Posted On 2017-10-08 In Kentenich

“Do you believe you have a part in my charism?”

Fr. Alberto E. Eronti, Buenos Aires, Argentina

There are questions that touch bottom, that constitute a radical challenge; they are those that leave no alternative, they must be answered.  For example, this was Martha’s experience in Bethany (Jn.11: 26) when Jesus upon affirming “Those who believe in me will live, even though they die,” He asks: “Do you believe this?” “Yes, Lord, I do believe.”  This also was the question Father Kentenich asked a group of Schoenstatt Fathers who went to see him about problems they thought could not be solved:  “Do you believe you have a part in my charism?  Go for it!”

This question has been with me since we began to talk about the Year of Father Kentenich in the Family, in regard to the 50th anniversary of his Home-going.  This is a question we cannot avoid in this commemoration and for me has a clear vital context.  The years I lived in Rome representing the Movement on the Pontifical Council for the Laity placed me in contact with a reality that was surprising to me:  the number of religious communities at a standstill (stagnant) or on the road to nowhere.  Often during that time, a phrase from the theologian, Karl Rahner, came to my mind:  “One must have the joy of being born and of dying in the Church.”  He said it in reference to charisms that appear as meta-chronisms (a chronological error) and are extended in the history of the Church with a constant relevance to modern society.  They are charisms that remain.  Others, he would say, are for an enclosed time.  God responds to them in a concrete situation and then they disappear.  There are also charisms incarnated by true spiritual giants, but then languished because their followers did not know how or could not measure up (not up to stature).

Evaluating ourselves as Father’s allies

This experience has led me to ask myself about the mission projection of our Family, to again go over its history, its sources.  Upon doing this, I have renewed my astonishment for what our Father and Founder calls irruption and divine drive.  The entire spiritual development of the Family, whose pinnacle revolves around 20 January 1942, was an action of the Spirit in function of Father’s charism and mission.  A mission that on 31 May 1949 was entrusted to the Family, and points to its place in the Church.  Perhaps, motivated by the Year of Father Kentenich, it is good to carry out an examination.  The examination of Father’s allies, those he sought “raking the world.”  Examining us in the attachment to his person, attachment of children and allies.  Examining us in the present condition and vitality of his charism and mission in our lives.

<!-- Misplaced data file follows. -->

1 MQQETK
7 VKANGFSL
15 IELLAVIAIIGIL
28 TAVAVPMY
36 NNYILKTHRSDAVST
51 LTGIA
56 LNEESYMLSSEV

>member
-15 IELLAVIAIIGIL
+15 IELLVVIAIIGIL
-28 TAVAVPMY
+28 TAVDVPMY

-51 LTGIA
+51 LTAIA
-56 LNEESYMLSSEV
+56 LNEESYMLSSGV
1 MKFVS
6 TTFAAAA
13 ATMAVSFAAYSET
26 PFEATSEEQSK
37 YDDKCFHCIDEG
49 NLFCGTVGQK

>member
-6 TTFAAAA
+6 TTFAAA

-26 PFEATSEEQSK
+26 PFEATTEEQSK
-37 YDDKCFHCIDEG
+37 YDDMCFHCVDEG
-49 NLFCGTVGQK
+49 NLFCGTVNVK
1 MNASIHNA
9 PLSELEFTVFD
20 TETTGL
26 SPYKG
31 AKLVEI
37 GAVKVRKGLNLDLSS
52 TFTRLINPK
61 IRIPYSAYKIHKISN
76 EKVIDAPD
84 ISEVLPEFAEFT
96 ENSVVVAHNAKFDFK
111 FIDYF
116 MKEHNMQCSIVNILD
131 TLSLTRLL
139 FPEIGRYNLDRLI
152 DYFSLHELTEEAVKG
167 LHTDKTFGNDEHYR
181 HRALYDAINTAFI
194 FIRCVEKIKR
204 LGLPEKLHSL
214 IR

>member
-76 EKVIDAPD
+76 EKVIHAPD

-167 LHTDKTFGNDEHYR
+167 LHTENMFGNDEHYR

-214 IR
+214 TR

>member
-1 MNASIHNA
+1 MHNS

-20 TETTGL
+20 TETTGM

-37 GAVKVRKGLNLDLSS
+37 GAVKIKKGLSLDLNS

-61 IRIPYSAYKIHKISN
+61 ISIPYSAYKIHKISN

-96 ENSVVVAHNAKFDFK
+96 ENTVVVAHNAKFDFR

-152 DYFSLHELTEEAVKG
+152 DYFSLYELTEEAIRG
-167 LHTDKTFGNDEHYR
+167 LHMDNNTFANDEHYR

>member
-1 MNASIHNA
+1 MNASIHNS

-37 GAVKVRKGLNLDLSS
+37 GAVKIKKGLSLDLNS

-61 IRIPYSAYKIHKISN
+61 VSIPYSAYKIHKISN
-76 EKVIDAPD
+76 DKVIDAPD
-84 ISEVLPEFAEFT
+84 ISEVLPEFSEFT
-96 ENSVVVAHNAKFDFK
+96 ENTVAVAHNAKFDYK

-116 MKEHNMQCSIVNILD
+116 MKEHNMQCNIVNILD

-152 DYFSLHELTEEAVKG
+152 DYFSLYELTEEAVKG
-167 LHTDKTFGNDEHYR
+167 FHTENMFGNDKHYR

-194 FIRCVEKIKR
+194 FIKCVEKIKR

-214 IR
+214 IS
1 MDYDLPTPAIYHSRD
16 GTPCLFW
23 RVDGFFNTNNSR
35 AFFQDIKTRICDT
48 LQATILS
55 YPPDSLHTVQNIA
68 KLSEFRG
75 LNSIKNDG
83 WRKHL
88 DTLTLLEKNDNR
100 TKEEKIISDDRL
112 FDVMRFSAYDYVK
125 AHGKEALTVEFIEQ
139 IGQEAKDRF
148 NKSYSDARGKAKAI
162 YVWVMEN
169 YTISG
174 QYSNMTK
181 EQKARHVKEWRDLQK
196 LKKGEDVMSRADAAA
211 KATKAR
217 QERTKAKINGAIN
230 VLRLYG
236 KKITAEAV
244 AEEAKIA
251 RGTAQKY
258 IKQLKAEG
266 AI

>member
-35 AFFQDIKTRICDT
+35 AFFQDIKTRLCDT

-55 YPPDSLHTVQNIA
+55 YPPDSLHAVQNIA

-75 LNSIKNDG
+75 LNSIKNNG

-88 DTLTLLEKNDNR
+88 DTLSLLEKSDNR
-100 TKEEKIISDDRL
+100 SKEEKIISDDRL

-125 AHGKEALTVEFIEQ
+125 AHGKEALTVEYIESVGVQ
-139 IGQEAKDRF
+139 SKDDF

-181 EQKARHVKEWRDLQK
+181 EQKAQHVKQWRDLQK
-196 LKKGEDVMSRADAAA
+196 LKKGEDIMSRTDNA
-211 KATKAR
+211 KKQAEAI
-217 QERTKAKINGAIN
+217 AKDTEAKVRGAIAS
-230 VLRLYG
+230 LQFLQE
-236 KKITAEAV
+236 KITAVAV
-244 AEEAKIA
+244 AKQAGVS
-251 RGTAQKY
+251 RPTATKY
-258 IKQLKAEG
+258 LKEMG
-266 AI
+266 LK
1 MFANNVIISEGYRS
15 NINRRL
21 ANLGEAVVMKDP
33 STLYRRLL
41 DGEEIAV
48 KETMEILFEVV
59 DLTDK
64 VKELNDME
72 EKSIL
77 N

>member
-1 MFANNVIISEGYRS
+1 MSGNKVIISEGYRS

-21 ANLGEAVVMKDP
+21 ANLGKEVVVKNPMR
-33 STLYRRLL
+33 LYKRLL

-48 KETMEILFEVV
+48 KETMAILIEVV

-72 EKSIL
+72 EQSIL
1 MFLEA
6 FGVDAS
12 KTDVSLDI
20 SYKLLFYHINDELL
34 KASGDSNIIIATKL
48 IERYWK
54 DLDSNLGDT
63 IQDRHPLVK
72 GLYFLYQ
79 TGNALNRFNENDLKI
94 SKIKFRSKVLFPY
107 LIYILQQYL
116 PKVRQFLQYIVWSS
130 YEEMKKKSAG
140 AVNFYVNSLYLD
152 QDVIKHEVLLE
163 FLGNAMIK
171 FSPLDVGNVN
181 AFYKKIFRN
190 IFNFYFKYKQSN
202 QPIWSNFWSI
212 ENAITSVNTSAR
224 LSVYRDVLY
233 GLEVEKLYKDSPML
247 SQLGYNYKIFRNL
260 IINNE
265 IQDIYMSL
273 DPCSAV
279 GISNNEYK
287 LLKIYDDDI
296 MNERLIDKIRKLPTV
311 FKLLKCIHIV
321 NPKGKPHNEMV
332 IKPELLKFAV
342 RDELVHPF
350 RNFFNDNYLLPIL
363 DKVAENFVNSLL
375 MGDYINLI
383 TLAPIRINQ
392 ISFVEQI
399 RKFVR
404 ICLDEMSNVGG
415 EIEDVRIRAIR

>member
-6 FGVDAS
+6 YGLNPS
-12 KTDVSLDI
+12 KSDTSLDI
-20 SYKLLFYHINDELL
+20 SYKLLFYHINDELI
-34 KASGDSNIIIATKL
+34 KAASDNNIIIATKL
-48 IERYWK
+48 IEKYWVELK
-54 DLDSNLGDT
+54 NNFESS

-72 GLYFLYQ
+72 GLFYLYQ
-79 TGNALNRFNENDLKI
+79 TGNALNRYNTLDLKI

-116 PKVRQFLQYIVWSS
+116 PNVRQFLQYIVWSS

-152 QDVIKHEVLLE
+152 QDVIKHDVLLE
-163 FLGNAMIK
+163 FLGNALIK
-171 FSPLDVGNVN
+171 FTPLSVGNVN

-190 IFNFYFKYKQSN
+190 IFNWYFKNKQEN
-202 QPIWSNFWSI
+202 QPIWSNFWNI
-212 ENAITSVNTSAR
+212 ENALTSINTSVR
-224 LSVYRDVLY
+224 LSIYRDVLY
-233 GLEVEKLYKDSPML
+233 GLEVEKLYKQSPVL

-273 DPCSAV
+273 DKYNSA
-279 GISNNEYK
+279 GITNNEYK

Two Popes exhort us to live the charism “on the way”

For this we can count on two instances of encouragement, I could almost say, demands, of exception:  the words of St. John Paul II and of Francis.  The former told us in 1985: “You are called to participate in that grace which your founder has received, and subsequently to offer the same grace to the entire Church.  Then the charism of the founders proves to be an experience inspired by the Spirit which has been passed on to their own followers, so that they may live, protect, deepen and develop it further in communion for the good of the entire Church.”  These words from the Polish Pope were complemented by Pope Francis in Rome, in 2015, when he received the participants of the General Chapter of the Schoenstatt Fathers:  “I too am also concerned that you maintain the charism, and you transmit it in such a way that it continues supporting your lives and your mission… Loyalty, to maintain pure the charism, does not mean in any way to enclose it in a sealed bottle… so that it cannot be contaminated… No, the charism will not be preserved by keeping it locked up; it must be opened and let it come out so that it can enter reality, with people, with their problems and concerns.  Thus in this fruitful encounter with reality, the charism grows, it renews itself and reality is also transformed, it is transfigured by the spiritual power the charism has within itself.  Father Kentenich expressed it very well when he would say that one must be ‘with the ear at the heart of God and the hand on the pulse of time’…”